Background and Purpose: White blood cell count (WBC), a marker of the atherosclerotic burden, has reportedly been a predictor of poor outcome in the general stroke population. The purpose of this study was to clarify associations between WBC on admission and outcomes among patients having acute ischemic stroke with nonvalvular atrial fibrillation (NVAF), that was principally cardioembolic.
Methods: Of those enrolled in the multicenter observational Stroke Acute Management with Urgent Risk-factor Assessment and Improvement (SAMURAI)-NVAF study, acute ischemic stroke/TIA patients (within 7 days of onset) with NVAF with premorbid modified Rankin Scale (mRS) score of 0-2 were included in the analysis. WBC on admission was categorized into quartiles. Associations between WBC count and major disability or death (mRS score of 3-6) at 90 days and 2 years were analyzed using logistic and proportional odds regression models.
Results: A total of 789 patients were studied (306 women, 76.2±9.5 years old, the median NIHSS score was 6 [IQR, 2-16], the median WBC count was 6700 [IQR, 5475-8300], the median mRS score at 90 days was 2 [IQR, 1-4], the median mRS score at 2 years was 2 [IQR, 0-5]). WBC had a significant linear association with major disability or death at 90 days (adjusted odds ratio [OR] for highest versus lowest quartile 3.53; 95% confidence interval [CI] 2.07-6.13; P for trend<0.001). Associations were similar for the outcome at 2 years (adjusted OR for highest versus lowest quartile 2.16; 95% CI 1.31-3.56; P for trend<0.001).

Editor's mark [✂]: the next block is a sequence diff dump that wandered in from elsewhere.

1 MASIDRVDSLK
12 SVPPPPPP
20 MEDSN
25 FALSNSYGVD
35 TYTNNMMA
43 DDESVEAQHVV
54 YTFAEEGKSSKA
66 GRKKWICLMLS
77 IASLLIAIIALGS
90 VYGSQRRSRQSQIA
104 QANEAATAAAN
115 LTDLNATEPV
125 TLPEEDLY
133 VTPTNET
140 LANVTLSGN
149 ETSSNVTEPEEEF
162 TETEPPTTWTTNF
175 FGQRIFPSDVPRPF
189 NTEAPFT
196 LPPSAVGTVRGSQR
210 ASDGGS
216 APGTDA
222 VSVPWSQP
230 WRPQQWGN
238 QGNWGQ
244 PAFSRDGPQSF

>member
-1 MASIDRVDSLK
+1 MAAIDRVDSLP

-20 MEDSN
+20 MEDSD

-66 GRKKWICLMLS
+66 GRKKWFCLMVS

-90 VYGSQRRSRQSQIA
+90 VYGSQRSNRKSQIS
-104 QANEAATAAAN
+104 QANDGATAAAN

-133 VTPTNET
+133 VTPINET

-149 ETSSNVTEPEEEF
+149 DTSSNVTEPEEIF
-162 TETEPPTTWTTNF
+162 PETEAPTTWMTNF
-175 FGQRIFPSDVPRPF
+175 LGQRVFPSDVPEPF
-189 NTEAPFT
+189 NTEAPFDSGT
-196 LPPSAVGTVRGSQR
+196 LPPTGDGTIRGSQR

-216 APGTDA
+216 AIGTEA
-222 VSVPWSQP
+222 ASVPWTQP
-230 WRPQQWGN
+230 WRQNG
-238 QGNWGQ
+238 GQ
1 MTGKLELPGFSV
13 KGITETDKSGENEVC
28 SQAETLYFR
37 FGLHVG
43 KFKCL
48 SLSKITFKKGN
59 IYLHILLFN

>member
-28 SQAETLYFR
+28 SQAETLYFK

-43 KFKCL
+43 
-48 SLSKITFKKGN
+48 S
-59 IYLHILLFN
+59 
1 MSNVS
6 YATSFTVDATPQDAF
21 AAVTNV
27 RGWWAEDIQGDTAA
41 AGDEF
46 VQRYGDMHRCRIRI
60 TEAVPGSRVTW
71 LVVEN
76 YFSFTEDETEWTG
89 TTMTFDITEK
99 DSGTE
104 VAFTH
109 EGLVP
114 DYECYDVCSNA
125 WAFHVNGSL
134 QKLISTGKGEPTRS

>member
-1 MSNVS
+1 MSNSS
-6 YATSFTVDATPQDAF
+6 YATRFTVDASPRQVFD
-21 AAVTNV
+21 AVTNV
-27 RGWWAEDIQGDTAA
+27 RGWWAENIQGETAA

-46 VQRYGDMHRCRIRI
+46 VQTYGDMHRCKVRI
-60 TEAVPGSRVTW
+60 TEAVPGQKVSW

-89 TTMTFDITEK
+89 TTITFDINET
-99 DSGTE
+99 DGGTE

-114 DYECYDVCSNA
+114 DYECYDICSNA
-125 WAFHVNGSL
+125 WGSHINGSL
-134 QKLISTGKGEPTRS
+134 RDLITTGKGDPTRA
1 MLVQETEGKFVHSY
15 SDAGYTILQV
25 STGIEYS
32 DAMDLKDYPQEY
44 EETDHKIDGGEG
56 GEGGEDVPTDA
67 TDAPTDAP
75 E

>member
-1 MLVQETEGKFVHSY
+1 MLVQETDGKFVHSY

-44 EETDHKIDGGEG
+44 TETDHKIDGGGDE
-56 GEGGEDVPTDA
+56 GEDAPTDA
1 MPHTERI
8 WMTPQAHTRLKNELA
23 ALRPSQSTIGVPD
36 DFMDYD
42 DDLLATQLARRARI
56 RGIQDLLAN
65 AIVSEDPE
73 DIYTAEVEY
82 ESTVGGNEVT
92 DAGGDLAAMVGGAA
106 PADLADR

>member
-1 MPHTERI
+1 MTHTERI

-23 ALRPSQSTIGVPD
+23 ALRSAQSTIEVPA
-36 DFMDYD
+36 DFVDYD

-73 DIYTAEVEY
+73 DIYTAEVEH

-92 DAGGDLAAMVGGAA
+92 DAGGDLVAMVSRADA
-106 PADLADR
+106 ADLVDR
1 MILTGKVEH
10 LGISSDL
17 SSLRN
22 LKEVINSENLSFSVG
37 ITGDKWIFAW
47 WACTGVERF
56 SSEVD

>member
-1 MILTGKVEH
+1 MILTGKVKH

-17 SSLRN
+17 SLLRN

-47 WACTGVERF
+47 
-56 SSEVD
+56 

Conclusions: Higher WBC count on admission seems to predict a short- and long-term poor outcome in acute ischemic stroke patients with NVAF.
Clinical Trial Registration: URL: http://www.clinicaltrials.gov. Unique identifier: NCT01581502.